Theses and Dissertations

Issuing Body

Mississippi State University


Newman, James C., Jr.

Committee Member

Sullivan, Warsi Rani

Committee Member

Lacy, Thomas E.

Date of Degree


Document Type

Graduate Thesis - Open Access


Aerospace Engineering

Degree Name

Master of Science (M.S.)


James Worth Bagley College of Engineering


Department of Aerospace Engineering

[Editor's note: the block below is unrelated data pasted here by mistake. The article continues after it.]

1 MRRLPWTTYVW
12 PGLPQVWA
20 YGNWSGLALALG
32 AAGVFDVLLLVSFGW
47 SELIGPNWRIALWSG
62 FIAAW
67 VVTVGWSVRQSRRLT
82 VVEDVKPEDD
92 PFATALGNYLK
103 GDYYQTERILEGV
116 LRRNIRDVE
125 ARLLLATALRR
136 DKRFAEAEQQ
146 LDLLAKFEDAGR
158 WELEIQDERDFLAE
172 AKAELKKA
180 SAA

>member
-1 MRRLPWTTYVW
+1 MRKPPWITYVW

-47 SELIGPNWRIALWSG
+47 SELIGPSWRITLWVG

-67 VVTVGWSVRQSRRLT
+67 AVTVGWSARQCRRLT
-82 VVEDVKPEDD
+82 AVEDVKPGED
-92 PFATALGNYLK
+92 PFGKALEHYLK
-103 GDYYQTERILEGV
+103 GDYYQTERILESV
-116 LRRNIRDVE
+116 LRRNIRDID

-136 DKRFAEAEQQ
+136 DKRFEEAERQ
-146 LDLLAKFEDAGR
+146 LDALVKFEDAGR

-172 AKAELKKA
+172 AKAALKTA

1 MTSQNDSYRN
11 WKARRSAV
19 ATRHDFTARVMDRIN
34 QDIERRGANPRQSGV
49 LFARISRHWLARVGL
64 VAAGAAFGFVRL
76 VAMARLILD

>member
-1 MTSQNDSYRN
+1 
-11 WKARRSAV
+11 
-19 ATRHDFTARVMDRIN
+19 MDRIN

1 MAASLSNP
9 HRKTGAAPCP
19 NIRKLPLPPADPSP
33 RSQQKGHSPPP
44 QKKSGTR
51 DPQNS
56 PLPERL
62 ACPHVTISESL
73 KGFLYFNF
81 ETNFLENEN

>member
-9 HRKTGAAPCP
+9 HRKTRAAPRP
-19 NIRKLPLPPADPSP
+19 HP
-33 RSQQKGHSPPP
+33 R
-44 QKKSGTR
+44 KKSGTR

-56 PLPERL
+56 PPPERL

Surface-crack configurations are among the most important crack problems in the aerospace industry. The residual strength of a surface-cracked component is complicated by three-dimensional variation of the stress-intensity factor around the crack front and plastic deformations, which vary from plane stress at the free boundary, to nearly plane-strain behavior in the interior. In 1973, a two-parameter fracture criterion (TPFC) was developed to analyze fracture behavior of surface-crack configurations. Estimates were made around the crack front for fracture initiation—the critical parametric angle. Recently, NASA developed the Tool for Analysis of Surface Cracks (TASC) software that predicts critical location. This thesis is the application of the TPFC with the TASC critical angles using an equation developed from the TASC software. The TPFC was applied to three materials: a brittle titanium alloy, a ductile titanium alloy, and a ductile 301 stainless steel. The TPFC with the TASC critical angles correlated fracture behaviors well.